Clinical Research Data Management 101
Over the past decades, scientists have written influentially and continuously of the need for large, controlled trials. These trials are considered the apex level of proof for directing clinical practice. Moreover, these commentaries do not contain any mention on managing these trials. Clinical trials sometimes fail to deliver as they lack structure, business-like approach, and practical application. A randomized trial involves a huge amount of investment with respect to time, money and humans; and hence it should be managed from its inception to its conclusion like any other business. Trial management is necessary among the key skills required to deliver high-quality results. A well-designed trial is the basis for resolving clinical questions and science alone cannot make it a successful one. Clinical trials require a coordinated process, irrespective of their size, cost, scope or duration.
What makes a successful trial?
Farrell and Kenyon suggested that actively managing all aspect of a trial makes it successful. The participants involved should be made comfortable with the trial and should be trained for the process. There are various methods of training including one-to-one training, distance learning methods, etc. Every project consists of a sequence, a set of actions to bring about results. The five stages that reflect the life cycle of a trial are:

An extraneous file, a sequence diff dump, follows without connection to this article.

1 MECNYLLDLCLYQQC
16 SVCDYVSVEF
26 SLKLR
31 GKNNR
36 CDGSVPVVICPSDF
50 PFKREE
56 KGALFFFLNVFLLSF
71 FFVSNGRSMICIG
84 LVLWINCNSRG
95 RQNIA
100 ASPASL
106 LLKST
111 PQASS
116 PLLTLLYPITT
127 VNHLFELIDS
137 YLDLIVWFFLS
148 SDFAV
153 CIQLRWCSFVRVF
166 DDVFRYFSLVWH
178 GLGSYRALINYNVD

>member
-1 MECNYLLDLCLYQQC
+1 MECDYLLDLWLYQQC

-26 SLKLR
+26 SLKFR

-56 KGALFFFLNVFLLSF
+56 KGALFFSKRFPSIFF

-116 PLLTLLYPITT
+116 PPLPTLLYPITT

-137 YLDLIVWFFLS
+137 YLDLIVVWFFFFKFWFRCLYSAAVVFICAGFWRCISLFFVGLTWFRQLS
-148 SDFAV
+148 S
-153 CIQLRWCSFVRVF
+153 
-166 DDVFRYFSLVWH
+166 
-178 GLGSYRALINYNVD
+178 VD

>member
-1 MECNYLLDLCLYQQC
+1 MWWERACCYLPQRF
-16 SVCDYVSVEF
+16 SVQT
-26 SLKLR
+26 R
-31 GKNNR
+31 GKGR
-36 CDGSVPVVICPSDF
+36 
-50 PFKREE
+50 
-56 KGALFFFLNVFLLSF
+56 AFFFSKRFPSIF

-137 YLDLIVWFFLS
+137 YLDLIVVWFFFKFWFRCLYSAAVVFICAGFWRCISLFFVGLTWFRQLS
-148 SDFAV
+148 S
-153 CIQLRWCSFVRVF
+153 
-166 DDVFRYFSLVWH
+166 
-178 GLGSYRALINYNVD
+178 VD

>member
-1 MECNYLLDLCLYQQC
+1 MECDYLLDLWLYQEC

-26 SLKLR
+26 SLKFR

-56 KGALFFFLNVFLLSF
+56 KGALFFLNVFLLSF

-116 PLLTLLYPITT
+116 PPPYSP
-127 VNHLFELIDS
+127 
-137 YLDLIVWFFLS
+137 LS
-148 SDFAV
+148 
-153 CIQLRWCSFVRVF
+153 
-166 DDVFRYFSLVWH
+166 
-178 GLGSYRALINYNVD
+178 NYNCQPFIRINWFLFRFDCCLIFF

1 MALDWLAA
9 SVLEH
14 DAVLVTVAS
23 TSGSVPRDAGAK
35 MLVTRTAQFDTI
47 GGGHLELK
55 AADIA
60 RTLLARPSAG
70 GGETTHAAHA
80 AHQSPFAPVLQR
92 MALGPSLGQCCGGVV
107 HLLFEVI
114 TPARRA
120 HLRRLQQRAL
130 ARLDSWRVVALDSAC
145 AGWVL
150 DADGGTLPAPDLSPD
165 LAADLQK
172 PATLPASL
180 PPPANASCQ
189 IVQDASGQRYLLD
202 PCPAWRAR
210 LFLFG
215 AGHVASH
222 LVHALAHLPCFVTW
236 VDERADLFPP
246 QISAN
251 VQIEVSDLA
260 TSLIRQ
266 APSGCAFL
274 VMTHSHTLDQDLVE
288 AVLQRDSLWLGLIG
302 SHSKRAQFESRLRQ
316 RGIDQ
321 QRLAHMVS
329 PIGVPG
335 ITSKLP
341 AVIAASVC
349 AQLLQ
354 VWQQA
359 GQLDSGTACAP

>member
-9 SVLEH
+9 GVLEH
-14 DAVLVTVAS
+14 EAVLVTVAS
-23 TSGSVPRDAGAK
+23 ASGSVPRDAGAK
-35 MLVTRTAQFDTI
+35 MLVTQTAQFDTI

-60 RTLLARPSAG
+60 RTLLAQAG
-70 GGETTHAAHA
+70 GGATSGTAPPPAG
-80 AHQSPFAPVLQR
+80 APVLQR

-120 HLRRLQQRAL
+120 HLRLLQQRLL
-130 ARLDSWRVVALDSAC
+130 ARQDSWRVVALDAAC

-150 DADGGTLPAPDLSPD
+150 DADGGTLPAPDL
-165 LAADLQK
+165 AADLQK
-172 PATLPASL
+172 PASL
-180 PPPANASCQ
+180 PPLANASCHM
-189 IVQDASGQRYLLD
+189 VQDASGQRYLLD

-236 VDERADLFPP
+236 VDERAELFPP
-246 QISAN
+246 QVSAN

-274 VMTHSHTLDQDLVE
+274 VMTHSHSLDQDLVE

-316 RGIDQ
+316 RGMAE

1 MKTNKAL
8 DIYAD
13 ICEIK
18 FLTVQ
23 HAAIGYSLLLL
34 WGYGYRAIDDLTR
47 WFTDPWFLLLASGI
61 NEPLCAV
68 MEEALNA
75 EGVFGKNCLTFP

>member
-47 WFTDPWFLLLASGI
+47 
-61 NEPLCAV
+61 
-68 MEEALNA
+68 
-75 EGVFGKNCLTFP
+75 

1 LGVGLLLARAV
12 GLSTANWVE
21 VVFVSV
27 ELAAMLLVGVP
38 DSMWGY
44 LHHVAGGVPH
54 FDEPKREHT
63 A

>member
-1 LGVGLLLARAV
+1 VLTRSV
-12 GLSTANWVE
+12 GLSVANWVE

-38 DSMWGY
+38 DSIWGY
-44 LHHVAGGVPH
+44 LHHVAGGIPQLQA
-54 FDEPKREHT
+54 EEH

Monitoring and controlling
Analysis and reporting
Therefore, development of a management plan is an essential factor for effective trial management. The steering committee should decide how the day to day activities of the trial will be planned and managed.
All research projects should appoint a trial manager. The trial manager should be involved in the project early in the trial design phase. This would save a lot of resources in terms of money and human labor. The primary responsibilities and attributes of a trial manager are:
Taking a lead role in planning, coordinating and completing a project
Excellent communication and presentation skills
The ability to motivate others
Ability to manage the trial budget(s) and maintain accounts
Planning the trial is one of the trial manager’s main responsibilities, but the whole team should be involved in the process for the plan to be successful. This involves:
Setting a clear objective
Deploying appropriate manpower
Putting time constraints
Tasks which need to be completed (to a pre-specified standard)
Without clear communication between team members, many problems may arise. For example, if a researcher doesn’t communicate to the other team members that a certain trail phase has finished, or a patient has left the trial, time consuming and costly mistakes can be made. Furthermore, investigators need to feel valued and should be made a part of the team answering clinical questions. This gives the team a sense of motivation and keeps them informed about the trial.
Efficient recruitment of trial participants
The success of a trial depends on the factor that it manages to recruit the specified participants to reliably answer questions.